The United States Department of Treasury’s Office of Foreign Assets Control (OFAC) recently announced a settlement agreement with a multinational aviation industry telecommunications company for apparent violations of global terrorism sanctions regulations.
At issue was the provision of messaging services by the Switzerland-based firm to several airlines that are on OFAC’s sanctions list. These include Mahan Air, Syrian Arab Airlines, Meraj Air, Al-Naser Airlines, and Caspian Air.
These messaging services enabled users to communicate with other airlines and aviation industry organizations to coordinate refueling and maintenance of aircraft, arrange routes, facilitate baggage transfers, and booking passengers.
The messages were routed through a switchboard in Atlanta, Georgia, which brought it directly under the purview of OFAC. Additionally, other software support and services offered were either of U.S.-origin, or maintained by its American subsidiaries, further exacerbating the violations.
What they did to make things right
At the time of these violations between 2013 and 2018, the telecommunications firm acknowledged that it did not have an extensive compliance program in place. As part of its settlement with OFAC, it implemented a series of wide-ranging remedial compliance measures, to help minimize the possibility of similar compliance lapses from occurring in the future.
The settlement with OFAC highlights the extent of the firm’s new compliance efforts. The measures include:
- Establishing a new global trade board to assess and vet compliance risks;
- Implementing new sanctions compliance reviews when onboarding new customers and suppliers;
- Creating new and updated existing compliance guidelines and policies to increase internal awareness of sanctions and compliance;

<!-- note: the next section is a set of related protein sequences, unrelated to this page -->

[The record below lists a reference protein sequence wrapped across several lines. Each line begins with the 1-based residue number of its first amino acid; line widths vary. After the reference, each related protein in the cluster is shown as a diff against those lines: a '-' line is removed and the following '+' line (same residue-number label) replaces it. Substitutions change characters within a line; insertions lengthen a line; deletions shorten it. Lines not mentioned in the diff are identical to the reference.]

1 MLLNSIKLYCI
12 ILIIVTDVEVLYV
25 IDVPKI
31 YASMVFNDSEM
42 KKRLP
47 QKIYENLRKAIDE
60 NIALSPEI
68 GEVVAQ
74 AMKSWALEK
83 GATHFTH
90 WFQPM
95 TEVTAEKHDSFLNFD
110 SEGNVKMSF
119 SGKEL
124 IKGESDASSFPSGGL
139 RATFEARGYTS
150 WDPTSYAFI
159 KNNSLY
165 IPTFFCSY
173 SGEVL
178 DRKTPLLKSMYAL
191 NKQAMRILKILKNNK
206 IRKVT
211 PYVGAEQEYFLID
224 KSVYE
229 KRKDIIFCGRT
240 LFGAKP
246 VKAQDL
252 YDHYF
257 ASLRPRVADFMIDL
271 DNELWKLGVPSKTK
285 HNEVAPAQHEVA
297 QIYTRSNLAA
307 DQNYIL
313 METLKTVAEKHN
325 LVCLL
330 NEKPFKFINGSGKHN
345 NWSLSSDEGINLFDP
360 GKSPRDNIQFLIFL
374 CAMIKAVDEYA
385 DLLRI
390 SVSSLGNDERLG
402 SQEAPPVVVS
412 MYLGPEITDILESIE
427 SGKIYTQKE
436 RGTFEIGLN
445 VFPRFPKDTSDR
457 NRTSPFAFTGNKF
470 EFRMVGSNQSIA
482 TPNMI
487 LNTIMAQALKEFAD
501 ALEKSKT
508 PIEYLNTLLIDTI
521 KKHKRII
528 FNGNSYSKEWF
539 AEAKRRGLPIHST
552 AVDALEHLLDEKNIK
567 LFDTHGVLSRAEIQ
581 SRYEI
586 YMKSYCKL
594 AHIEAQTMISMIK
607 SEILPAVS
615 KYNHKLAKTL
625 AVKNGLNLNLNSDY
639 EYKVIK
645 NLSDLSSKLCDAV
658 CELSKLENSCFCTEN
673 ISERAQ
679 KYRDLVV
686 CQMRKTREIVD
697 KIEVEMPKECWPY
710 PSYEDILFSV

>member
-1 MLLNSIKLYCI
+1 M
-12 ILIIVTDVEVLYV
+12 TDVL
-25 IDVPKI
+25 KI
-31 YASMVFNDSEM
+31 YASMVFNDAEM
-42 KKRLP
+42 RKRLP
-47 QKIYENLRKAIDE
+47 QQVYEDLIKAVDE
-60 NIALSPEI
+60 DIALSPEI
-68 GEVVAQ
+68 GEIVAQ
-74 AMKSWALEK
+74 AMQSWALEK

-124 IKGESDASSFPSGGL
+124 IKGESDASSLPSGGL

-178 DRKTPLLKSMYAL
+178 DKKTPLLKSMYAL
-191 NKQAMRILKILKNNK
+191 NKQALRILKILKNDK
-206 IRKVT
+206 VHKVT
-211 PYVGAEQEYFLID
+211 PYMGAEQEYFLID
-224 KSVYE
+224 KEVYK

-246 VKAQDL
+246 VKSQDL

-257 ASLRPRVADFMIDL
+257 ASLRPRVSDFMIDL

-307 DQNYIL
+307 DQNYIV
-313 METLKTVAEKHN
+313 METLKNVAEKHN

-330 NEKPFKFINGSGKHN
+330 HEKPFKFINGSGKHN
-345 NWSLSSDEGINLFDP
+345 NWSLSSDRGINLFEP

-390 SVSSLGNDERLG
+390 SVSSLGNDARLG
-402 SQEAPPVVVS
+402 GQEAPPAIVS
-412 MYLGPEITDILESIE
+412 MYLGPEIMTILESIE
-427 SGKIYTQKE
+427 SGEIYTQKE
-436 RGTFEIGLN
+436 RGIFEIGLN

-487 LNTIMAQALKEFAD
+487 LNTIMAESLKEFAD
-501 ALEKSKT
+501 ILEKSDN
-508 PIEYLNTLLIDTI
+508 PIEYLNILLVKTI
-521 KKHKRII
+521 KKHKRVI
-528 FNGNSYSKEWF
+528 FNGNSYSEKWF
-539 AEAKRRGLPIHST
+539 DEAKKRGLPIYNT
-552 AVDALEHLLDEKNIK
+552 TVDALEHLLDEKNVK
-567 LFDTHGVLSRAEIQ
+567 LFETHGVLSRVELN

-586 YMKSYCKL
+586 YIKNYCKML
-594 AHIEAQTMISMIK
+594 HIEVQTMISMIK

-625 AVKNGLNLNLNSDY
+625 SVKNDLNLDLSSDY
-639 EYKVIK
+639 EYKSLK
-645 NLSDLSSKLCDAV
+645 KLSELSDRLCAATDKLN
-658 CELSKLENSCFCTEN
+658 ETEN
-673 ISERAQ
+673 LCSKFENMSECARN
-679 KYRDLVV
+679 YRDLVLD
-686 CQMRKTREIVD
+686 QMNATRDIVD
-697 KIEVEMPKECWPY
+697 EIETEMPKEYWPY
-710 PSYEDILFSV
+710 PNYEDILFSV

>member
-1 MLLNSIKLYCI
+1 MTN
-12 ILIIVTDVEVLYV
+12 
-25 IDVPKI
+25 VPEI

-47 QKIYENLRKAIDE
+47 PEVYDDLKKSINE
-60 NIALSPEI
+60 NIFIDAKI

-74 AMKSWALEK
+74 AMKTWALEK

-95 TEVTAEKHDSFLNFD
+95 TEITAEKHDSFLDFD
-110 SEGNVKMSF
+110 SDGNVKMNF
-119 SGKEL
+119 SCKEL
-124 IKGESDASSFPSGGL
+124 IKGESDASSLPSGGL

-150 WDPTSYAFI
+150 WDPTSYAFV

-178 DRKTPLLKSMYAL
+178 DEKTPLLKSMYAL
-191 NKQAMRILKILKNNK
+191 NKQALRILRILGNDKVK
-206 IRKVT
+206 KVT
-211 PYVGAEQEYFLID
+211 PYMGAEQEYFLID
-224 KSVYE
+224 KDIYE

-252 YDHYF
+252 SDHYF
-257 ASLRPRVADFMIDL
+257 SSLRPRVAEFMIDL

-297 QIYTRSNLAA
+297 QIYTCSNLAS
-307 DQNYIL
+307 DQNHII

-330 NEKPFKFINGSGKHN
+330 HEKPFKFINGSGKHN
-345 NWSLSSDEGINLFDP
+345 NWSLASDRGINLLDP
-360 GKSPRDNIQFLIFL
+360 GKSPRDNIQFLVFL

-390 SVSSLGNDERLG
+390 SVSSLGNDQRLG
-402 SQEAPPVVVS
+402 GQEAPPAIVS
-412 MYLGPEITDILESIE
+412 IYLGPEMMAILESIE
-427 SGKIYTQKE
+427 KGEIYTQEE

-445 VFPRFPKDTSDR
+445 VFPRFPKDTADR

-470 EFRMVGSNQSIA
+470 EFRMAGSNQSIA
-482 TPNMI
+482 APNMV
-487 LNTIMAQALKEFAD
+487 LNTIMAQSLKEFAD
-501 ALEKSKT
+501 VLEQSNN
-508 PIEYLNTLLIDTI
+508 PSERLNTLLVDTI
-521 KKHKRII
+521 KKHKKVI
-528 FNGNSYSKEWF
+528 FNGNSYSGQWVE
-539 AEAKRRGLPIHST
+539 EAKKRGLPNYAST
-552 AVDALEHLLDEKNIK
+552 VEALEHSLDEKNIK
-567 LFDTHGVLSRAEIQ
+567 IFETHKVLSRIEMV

- Appointing a dedicated ethics and compliance champion;
- Committing to monitoring and auditing usage of its messaging and software solutions to help ensure they are not being leveraged by sanctioned entities; and
- Implementing a new sanctions compliance training program, required for all new employees, and once a year for all existing employees.
It was the firm’s willingness to bolster its compliance initiatives that ultimately helped mitigate the penalty it would otherwise have potentially faced. In the end, the settlement amount that it had to pay to OFAC was $7,829,640, which is almost half of the statutory base penalty of $13,384,000 for cases similar to these.
Some industries are simply at higher risk of compliance violations than others – and the firm in question, being a telecommunications firm dealing with the aviation industry, was in a unique position of being particularly vulnerable.
The firm admitted that its compliance program was primarily reactive prior to OFAC’s investigation for these alleged infractions. But it now knows that it has to adopt a proactive stance when it comes to export compliance, and this is where a robust screening and compliance program can help. A proper screening program can not only highlight denied and sanctioned parties before any business is conducted with them, but also document due diligence, which can help in case the government ever comes calling.
And as always, remember to keep an eye trained on government watch lists, and updates made to them, on an ongoing basis. If you suspect an entity you are doing business with may be on a denied party list, it may be best to look into the case further before proceeding.